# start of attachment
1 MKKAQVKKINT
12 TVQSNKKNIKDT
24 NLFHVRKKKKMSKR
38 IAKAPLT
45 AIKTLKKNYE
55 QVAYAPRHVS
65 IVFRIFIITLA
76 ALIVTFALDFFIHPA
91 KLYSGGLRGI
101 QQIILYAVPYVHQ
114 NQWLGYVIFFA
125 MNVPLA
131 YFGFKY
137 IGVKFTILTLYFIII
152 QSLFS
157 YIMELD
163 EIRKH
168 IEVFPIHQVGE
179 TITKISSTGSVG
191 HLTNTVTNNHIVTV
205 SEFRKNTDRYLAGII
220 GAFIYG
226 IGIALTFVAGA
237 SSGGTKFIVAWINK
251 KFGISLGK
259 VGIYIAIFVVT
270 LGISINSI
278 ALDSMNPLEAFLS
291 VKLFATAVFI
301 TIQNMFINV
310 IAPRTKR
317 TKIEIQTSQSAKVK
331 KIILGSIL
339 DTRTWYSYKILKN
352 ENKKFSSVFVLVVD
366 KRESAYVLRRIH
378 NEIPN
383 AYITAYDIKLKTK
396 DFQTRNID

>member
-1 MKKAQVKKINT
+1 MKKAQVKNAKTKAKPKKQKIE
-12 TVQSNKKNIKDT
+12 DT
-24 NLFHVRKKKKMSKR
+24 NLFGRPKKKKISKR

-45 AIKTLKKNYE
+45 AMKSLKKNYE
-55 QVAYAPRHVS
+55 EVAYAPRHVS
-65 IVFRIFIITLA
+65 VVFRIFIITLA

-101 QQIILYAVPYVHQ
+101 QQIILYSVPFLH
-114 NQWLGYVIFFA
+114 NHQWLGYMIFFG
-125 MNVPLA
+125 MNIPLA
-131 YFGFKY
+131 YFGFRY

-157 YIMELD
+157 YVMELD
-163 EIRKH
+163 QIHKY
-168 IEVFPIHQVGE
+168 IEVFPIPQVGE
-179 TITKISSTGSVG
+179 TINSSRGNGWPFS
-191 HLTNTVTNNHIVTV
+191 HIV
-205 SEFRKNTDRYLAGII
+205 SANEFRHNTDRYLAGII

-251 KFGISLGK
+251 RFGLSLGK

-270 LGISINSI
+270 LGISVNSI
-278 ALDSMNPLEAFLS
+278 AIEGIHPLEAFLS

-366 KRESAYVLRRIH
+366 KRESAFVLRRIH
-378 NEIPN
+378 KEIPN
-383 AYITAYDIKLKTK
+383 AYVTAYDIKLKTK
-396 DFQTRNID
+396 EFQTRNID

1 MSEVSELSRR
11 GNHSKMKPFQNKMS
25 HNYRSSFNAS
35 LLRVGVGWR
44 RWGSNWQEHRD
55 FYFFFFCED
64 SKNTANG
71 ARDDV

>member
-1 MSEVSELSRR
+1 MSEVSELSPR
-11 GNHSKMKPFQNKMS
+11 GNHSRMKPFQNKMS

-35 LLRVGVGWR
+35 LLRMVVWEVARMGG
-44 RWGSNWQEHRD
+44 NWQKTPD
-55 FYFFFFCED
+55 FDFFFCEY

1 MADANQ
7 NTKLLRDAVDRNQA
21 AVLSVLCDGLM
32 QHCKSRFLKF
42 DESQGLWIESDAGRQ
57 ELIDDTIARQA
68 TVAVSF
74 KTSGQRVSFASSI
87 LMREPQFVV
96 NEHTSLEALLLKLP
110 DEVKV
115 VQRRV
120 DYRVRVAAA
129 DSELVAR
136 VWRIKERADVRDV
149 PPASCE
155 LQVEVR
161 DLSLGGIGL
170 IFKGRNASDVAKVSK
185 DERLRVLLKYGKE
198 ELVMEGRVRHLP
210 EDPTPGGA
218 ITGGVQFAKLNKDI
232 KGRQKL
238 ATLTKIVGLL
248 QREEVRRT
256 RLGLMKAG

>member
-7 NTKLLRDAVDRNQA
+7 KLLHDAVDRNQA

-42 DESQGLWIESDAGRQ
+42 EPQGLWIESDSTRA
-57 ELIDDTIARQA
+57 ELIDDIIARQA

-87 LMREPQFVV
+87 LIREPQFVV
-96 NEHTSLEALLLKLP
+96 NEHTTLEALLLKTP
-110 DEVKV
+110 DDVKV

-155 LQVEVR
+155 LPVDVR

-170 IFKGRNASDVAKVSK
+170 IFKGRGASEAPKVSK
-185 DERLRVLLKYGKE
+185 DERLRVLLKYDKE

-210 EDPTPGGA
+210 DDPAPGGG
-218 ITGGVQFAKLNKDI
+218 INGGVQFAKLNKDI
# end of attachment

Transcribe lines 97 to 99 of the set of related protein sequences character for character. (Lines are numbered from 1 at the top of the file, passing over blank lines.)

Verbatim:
+1 MSEVSELSPR
-11 GNHSKMKPFQNKMS
+11 GNHSRMKPFQNKMS